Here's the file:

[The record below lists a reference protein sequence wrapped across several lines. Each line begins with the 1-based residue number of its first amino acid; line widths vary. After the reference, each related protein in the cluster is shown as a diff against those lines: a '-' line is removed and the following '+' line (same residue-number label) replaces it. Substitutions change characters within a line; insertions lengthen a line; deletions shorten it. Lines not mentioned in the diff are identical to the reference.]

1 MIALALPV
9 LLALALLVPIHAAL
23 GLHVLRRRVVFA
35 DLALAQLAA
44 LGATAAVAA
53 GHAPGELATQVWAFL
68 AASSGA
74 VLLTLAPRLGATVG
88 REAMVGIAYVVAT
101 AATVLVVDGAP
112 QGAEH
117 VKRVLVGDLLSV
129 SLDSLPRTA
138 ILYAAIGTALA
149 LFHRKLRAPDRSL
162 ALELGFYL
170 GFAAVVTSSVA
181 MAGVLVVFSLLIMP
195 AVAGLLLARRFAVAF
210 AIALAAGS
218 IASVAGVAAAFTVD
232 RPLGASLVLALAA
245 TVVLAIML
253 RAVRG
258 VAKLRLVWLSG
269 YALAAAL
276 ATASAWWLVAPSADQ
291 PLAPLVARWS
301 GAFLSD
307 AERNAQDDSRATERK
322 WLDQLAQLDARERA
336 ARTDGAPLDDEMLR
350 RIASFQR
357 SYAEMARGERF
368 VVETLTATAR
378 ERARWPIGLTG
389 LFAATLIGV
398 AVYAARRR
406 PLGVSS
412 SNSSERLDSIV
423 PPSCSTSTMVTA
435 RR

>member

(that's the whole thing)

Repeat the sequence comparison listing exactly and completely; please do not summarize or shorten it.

[The record below lists a reference protein sequence wrapped across several lines. Each line begins with the 1-based residue number of its first amino acid; line widths vary. After the reference, each related protein in the cluster is shown as a diff against those lines: a '-' line is removed and the following '+' line (same residue-number label) replaces it. Substitutions change characters within a line; insertions lengthen a line; deletions shorten it. Lines not mentioned in the diff are identical to the reference.]

1 MIALALPV
9 LLALALLVPIHAAL
23 GLHVLRRRVVFA
35 DLALAQLAA
44 LGATAAVAA
53 GHAPGELATQVWAFL
68 AASSGA
74 VLLTLAPRLGATVG
88 REAMVGIAYVVAT
101 AATVLVVDGAP
112 QGAEH
117 VKRVLVGDLLSV
129 SLDSLPRTA
138 ILYAAIGTALA
149 LFHRKLRAPDRSL
162 ALELGFYL
170 GFAAVVTSSVA
181 MAGVLVVFSLLIMP
195 AVAGLLLARRFAVAF
210 AIALAAGS
218 IASVAGVAAAFTVD
232 RPLGASLVLALAA
245 TVVLAIML
253 RAVRG
258 VAKLRLVWLSG
269 YALAAAL
276 ATASAWWLVAPSADQ
291 PLAPLVARWS
301 GAFLSD
307 AERNAQDDSRATERK
322 WLDQLAQLDARERA
336 ARTDGAPLDDEMLR
350 RIASFQR
357 SYAEMARGERF
368 VVETLTATAR
378 ERARWPIGLTG
389 LFAATLIGV
398 AVYAARRR
406 PLGVSS
412 SNSSERLDSIV
423 PPSCSTSTMVTA
435 RR

>member